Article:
Researchers at the Helmholtz Zentrum München have discovered a new brain sugar switch operated by support cells other than neurons and regulating sugar intake into the brain.
Prior to this, most scientists believed that the transportation of sugar into the brain – which has the highest sugar consumption of all organs and also controls hunger feelings – was a purely passive process.
The study findings, reported in the journal Cell, show that sugar intake into the brain is actually highly regulated by support cells called glial cells.
Glial cells such as astrocytes, which surround neurons, participate among other things in forming what is known as the blood-brain barrier, which selectively allows only certain substances through to the nerve cells.
Previous research had already shown that these glial cells react to lepti, an important metabolic hormone that controls satiety. The German team has now been able to prove that astrocytes can also be influenced by insulin.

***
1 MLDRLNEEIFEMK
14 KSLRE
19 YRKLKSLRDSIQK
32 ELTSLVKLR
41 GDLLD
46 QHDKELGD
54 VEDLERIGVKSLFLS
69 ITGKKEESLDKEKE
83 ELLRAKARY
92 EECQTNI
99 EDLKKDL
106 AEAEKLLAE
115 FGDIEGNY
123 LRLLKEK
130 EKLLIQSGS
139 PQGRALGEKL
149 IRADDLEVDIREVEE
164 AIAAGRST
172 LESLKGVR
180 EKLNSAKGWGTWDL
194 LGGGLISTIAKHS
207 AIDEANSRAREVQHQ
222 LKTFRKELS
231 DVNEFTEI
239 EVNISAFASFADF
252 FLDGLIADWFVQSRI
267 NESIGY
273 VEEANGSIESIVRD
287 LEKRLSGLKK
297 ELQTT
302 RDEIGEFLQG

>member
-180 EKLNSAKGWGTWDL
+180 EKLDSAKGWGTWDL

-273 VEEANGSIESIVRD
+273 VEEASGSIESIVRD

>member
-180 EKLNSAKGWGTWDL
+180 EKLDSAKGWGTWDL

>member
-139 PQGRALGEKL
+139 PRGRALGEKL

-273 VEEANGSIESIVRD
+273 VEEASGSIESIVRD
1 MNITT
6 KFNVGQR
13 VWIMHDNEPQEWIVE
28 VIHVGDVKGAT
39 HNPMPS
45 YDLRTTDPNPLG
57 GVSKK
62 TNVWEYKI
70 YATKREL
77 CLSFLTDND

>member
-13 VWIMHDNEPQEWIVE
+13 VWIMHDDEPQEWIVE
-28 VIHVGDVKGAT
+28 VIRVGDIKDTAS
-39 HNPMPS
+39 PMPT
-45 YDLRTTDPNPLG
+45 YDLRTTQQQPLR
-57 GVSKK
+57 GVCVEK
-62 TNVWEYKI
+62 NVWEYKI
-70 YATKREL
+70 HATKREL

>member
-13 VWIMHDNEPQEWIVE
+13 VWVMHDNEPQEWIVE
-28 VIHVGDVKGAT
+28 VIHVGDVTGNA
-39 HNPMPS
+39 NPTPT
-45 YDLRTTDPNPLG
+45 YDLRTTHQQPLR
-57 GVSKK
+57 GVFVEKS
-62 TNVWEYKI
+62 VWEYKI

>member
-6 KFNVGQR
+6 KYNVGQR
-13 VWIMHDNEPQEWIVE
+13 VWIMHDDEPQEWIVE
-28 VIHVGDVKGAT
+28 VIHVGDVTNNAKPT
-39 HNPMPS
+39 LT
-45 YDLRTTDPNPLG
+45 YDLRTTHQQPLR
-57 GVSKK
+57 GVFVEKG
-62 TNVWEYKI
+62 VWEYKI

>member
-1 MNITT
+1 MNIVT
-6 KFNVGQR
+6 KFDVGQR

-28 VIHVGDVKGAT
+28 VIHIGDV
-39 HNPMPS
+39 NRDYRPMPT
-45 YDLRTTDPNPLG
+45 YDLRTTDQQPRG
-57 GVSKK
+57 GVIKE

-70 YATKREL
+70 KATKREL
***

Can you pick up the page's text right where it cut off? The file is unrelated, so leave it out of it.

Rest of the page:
This suggests that glial cells or astrocytes control the energy sources reaching neurons by regulating insulin signalling pathways and therefore could be more important adjustors of metabolism than previously suspected.
Matthias Tschöp, Director of the Helmholtz Diabetes Center (HDC), and his colleagues first thought that the process of providing the brain with sufficient sugar occurred passively since it wasn’t controlled by nerve cells.
But, when they examined the activity of insulin receptors on the surface of astrocytes, they found that if this receptor was missing on certain astrocytes the result was less activity in (proopiomelanocortin) neurons that curb food uptake and sugar intake became impaired.
Without insulin receptors, astrocytes became particularly less efficient in overseeing the transport of glucose in the area of the satiety centres located in the hypothalamus.
Advanced imaging technologies like positron emission tomography, which showed that insulin and leptin act specifically on glial cells like a sugar switch, confirmed their observations.
These findings reinforced the idea that essential metabolic and behavioural processes are not regulated by neuronal cells alone but that other cell types in the brain, such as glial cells play a crucial role.

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